By BEA LEWIS for THE LACONIA DAILY SUN
LACONIA — The jury hearing evidence in the sexual assault trial of a Belmont man won't get to hear testimony that the complaining witness allegedly told others about the abuse before she was arrested for stealing from the defendant.
Judge James D. O'Neill III ruled from the bench on Monday to uphold his earlier decision that such testimony amounts to hearsay and can not be substantiated, making it inadmissible.
The prosecutor argued such testimony would clearly rebut the defense's theory that the woman had a motive to lie to dodge being imprisoned for stealing jewelry and coins from Steven Price.
Price, 66, is charged with knowingly committing a pattern of sexual assault against the alleged victim between June 14, 1996, and June 13, 2000, over a period of more than two months, but less than five years when she was older than 13 but younger than 16.
Assistant Strafford County Attorney Alysia Cassotis, who is prosecuting the case, said the testimony should be allowed because the crux of the defense "is an absolute reliance on a motive to lie."
Allowing the jury to hear from witnesses who would testify that the alleged victim told them about engaging in sex with Price when she was still a minor, would also explain the reason for the delay in her disclosure.
The prosecutor maintained that the New Hampshire Supreme Court has recognized why victims of sexual assault put off telling anyone they have been abused. In this case, the woman testified that she loved the defendant and that he had also been caring for her son.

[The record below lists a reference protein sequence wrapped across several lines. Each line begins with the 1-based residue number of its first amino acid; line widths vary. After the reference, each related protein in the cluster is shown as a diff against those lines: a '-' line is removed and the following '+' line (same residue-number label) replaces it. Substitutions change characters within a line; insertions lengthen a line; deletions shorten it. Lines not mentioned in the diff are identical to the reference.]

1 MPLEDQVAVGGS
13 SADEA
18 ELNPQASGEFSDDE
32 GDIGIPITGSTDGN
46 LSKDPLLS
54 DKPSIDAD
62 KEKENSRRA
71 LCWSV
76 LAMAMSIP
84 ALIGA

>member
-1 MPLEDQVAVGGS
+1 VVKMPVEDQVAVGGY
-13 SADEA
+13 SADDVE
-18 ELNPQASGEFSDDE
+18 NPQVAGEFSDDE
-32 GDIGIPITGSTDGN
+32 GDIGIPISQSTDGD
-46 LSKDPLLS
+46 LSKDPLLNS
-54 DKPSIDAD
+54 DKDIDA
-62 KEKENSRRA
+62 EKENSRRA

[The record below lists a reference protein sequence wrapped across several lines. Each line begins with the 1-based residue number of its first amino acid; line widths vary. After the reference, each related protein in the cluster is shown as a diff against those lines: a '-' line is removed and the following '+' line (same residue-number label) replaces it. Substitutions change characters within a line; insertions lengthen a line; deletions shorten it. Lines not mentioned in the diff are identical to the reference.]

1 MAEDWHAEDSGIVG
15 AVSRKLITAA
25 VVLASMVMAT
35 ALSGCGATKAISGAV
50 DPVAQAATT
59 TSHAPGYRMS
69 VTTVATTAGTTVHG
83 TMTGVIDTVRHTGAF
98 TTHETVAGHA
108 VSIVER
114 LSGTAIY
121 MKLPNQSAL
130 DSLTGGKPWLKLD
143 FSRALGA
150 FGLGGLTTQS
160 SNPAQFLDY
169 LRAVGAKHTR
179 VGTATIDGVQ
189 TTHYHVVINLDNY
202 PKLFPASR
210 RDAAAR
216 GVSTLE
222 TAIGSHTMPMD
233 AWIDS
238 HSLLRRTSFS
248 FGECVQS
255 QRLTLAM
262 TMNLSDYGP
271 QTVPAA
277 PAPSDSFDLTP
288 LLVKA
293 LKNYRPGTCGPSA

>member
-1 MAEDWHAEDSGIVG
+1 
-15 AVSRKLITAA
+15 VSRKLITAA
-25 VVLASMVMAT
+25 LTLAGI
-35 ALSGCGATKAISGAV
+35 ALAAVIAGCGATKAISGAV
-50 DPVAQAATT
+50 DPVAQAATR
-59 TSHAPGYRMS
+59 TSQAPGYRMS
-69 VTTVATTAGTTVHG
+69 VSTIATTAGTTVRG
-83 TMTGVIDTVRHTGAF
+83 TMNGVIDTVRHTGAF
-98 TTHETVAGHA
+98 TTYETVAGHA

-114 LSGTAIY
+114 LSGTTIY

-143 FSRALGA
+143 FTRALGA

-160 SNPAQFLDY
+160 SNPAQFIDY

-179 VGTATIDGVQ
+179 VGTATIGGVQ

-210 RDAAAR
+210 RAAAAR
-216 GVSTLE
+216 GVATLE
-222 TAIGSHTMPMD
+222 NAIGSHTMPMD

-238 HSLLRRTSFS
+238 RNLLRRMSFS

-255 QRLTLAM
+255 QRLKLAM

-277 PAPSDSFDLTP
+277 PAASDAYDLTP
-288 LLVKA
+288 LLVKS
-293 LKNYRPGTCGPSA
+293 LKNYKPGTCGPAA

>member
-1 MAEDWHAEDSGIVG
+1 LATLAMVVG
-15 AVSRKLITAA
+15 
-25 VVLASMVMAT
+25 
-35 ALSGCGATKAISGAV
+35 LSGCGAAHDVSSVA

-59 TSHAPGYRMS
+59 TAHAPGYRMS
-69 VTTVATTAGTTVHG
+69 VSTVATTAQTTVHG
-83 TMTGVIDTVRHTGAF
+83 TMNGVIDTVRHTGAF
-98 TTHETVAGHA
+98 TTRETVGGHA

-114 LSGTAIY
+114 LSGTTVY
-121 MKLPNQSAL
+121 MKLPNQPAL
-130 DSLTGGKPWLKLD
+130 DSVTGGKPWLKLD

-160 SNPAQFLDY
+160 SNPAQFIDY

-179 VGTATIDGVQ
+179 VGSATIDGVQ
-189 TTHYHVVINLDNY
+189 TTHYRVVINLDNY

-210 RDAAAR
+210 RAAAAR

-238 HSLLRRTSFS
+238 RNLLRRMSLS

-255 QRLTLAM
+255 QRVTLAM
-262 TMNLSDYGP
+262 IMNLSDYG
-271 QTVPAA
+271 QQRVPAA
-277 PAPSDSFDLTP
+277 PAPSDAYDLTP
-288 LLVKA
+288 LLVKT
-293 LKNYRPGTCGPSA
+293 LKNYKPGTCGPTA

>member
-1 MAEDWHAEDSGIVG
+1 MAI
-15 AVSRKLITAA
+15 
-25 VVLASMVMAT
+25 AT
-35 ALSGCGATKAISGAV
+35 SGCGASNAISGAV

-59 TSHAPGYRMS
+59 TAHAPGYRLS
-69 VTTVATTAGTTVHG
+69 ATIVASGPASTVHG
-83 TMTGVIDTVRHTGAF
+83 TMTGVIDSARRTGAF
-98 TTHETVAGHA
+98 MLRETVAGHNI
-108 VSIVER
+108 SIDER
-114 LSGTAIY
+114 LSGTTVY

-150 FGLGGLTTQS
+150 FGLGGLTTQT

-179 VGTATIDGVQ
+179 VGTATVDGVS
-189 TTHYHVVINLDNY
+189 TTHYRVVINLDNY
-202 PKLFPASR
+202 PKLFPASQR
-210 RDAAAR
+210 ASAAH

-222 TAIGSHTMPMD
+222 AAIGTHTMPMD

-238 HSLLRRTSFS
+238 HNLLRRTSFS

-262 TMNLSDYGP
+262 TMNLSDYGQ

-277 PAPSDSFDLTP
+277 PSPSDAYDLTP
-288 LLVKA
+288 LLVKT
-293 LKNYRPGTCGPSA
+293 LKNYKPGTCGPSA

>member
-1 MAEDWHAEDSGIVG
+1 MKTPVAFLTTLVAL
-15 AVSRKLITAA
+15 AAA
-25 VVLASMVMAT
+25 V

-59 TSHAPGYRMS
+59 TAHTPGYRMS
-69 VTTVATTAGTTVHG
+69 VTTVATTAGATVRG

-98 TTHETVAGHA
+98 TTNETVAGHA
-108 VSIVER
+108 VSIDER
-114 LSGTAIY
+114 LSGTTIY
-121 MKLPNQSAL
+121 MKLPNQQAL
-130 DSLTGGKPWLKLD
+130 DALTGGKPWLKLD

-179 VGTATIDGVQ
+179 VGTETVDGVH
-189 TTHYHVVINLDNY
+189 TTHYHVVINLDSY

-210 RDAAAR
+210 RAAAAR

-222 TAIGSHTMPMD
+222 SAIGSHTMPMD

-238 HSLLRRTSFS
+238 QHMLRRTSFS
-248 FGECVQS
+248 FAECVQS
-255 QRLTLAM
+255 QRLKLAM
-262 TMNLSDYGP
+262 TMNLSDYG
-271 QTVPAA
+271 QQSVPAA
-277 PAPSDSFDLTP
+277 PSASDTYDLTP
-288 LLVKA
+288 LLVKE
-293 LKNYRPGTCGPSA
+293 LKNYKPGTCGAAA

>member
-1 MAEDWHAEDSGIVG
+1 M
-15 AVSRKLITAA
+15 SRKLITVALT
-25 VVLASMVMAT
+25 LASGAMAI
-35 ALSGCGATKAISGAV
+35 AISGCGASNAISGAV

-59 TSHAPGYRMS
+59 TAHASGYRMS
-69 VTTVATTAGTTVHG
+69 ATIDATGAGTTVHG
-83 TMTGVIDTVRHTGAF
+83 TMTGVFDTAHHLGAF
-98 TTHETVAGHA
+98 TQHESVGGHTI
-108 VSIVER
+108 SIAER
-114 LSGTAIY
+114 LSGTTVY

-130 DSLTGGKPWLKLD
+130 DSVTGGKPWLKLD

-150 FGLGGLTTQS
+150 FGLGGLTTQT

In asking the judge to rethink his earlier ruling barring the admission of such testimony, the prosecutor said that the alleged victim's best friend would testify at about age 15 she disclosed that she and Price had been having sex for the past several years.
Based on the defense's theory that the woman invented the accusations to avoid being prosecuted for felony theft, the testimony is necessary to allow the jury to fully access why the alleged disclosures were so late, Cassotis said.
Defense attorney Jim Moir urged the judge to uphold his earlier ruling, arguing the state's request was being made too late as the alleged victim had already testified. The statements the prosecutor wanted to introduce were made out of court, Moir asserted, and as such are hearsay and not admissible.
The prosecutor argued that to rebut the impression created by the defense that the complaining witnesses' testimony was a recent fabrication, evidence that she told the same story before should be admissible, as a prior consistent statement is not hearsay.
The state is predicting that it could wrap up its case tomorrow.
Steven Price, 66, of Belmont, is on trial in Belknap County Superior Court, charged with having a sexual relationship with a minor girl. (Bea Lewis/for The Laconia Daily Sun)
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